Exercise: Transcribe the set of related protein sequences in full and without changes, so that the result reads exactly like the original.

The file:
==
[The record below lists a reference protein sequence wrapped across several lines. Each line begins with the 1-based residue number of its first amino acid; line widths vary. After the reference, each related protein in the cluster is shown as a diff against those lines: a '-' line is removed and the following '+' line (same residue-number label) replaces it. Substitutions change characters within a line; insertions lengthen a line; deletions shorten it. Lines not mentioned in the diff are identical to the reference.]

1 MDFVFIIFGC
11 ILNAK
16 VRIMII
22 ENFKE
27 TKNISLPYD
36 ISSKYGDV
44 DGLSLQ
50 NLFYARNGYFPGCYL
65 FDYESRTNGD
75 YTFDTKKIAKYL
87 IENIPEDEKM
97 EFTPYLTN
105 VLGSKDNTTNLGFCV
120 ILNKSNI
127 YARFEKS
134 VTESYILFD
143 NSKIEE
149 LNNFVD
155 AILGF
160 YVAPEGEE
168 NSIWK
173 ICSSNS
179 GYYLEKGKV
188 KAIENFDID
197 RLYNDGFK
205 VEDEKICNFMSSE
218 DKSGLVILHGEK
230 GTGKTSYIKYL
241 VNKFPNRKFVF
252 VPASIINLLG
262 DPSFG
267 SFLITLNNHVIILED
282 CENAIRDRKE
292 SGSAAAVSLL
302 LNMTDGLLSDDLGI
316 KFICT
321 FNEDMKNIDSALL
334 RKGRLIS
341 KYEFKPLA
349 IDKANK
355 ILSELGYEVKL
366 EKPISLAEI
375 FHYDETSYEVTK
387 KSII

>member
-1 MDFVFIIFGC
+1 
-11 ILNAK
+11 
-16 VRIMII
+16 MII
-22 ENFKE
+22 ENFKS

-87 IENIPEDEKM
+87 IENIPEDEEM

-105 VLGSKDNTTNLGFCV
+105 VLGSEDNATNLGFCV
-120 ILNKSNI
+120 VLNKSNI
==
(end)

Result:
[The record below lists a reference protein sequence wrapped across several lines. Each line begins with the 1-based residue number of its first amino acid; line widths vary. After the reference, each related protein in the cluster is shown as a diff against those lines: a '-' line is removed and the following '+' line (same residue-number label) replaces it. Substitutions change characters within a line; insertions lengthen a line; deletions shorten it. Lines not mentioned in the diff are identical to the reference.]

1 MDFVFIIFGC
11 ILNAK
16 VRIMII
22 ENFKE
27 TKNISLPYD
36 ISSKYGDV
44 DGLSLQ
50 NLFYARNGYFPGCYL
65 FDYESRTNGD
75 YTFDTKKIAKYL
87 IENIPEDEKM
97 EFTPYLTN
105 VLGSKDNTTNLGFCV
120 ILNKSNI
127 YARFEKS
134 VTESYILFD
143 NSKIEE
149 LNNFVD
155 AILGF
160 YVAPEGEE
168 NSIWK
173 ICSSNS
179 GYYLEKGKV
188 KAIENFDID
197 RLYNDGFK
205 VEDEKICNFMSSE
218 DKSGLVILHGEK
230 GTGKTSYIKYL
241 VNKFPNRKFVF
252 VPASIINLLG
262 DPSFG
267 SFLITLNNHVIILED
282 CENAIRDRKE
292 SGSAAAVSLL
302 LNMTDGLLSDDLGI
316 KFICT
321 FNEDMKNIDSALL
334 RKGRLIS
341 KYEFKPLA
349 IDKANK
355 ILSELGYEVKL
366 EKPISLAEI
375 FHYDETSYEVTK
387 KSII

>member
-1 MDFVFIIFGC
+1 
-11 ILNAK
+11 
-16 VRIMII
+16 MII
-22 ENFKE
+22 ENFKS

-87 IENIPEDEKM
+87 IENIPEDEEM

-105 VLGSKDNTTNLGFCV
+105 VLGSEDNATNLGFCV
-120 ILNKSNI
+120 VLNKSNI